If you know Manu Delago’s work, you know that the Tyrol-born percussionist and composer doesn’t tend to repeat himself. His new album, Snow From Yesterday, features the vocal ensemble Mad About Lemon – and, to no one’s surprise, it begins yet another chapter in his musical journey. mica – music austria‘s Michael Ternai spoke to Delago about getting back to the music, working without a concept, and the effect of his many musical collaborations on his work.
Listening to your new album Snow From Yesterday, I’m mostly surprised at how many of the songs have vocals. Is it your most personal album to date?
Manu Delago: I don’t know if it’s my most personal album. Generally, I can only write lyrics about things that are important to me. With Snow From Yesterday, I wanted to create an album I’d enjoy listening to – and I like listening to voices. The lyrics are mine, but I wrote seven of the 11 pieces with Mad About Lemon; the songs really came out of our collaboration. It also wasn’t important to me this time how much my instruments were in the spotlight or showing everyone how well I can play. I just tried to make the best album that I could.
“By the time we got into the studio, we knew what we wanted to do.”
The sound is very homogenous; the musical elements really dovetail beautifully with one another. Everything seems carefully planned, down to the last detail.
Manu Delago: That’s a good observation. I was caught in kind of an album cycle until 2013: it started with the studio work, and as soon as the album was done, I’d go on tour. Then came the next album, and I’d go on tour again. I missed dealing more intensively with music, so for this album, I decided to try out almost all of it live first. In fall of 2022, I got invited to play a concert at the Festspielhaus in St. Pölten, and they wanted the program to be as exclusive as possible – that was a key moment. I wrote a lot of music for the evening, some vocal and some instrumental – it was a really diverse program – and performed with 12 musicians, including Mad About Lemon. We also recorded the concert, and from that point on, the album started to take shape. We also played a warm-up concert and had an artist residency in the mountains of Tyrol before we went into the studio; we really took time to develop the music and play it live now and then. That’s probably part of the reason that it sounds so homogenous – by the time we got into the studio, we had a pretty clear idea of what we wanted to do.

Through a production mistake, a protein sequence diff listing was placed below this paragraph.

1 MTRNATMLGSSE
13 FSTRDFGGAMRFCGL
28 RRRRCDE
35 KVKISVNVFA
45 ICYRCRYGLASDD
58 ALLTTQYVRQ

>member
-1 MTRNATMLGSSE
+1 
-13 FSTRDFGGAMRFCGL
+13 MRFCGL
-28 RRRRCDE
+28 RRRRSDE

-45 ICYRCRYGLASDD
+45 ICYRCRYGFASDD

It also seems to me that you’ve gradually reduced the electronic component of the music over your last few albums – on Snow From Yesterday, it’s only present in very small doses.
Manu Delago: I think the real turning point in that respect was the album Parasol Peak, in 2018. Up to that point, I had mostly produced my albums in isolation in the studio – maybe that’s the reason they sound so electronic. Even when other musicians were involved, they were never in the same studio at the same time; we mostly sent files back and forth, and in the end I built them into complete songs. But with Parasol Peak, I wanted to do something different. I invited musicians to come to a cabin in the mountains, and we worked on the album together; that was when I realized that music doesn’t necessarily have to be electronic in order to sound new.
With my next album, Circadian, I kept the same approach, staying more acoustic and working with other musicians. With Snow From Yesterday, I tried to take everything less seriously, to start without a concept. I just figured, whatever the music needs, it needs. So there are still electronics and synthesizers, but this time they’re strictly in service to the music. The sound has moved into a calmer, warmer place.
“It just made sense.”
How did you and Mad About Lemon start working together?
Manu Delago: I’ve known Anna Widauer, Mimi Schmid, and Heidi Erler personally and professionally for a while. When I heard three years ago that they had formed a trio, I made a point of checking out their music right away, and I really liked it. At the same time, I heard a space where I could contribute something, that we could create something even more interesting together. There’s so much music that interests me and appeals to me, but I don’t know what I could change to make it better – it’s perfect the way it is. With Mad About Lemon, I felt like they were already great, but that there was still room to grow.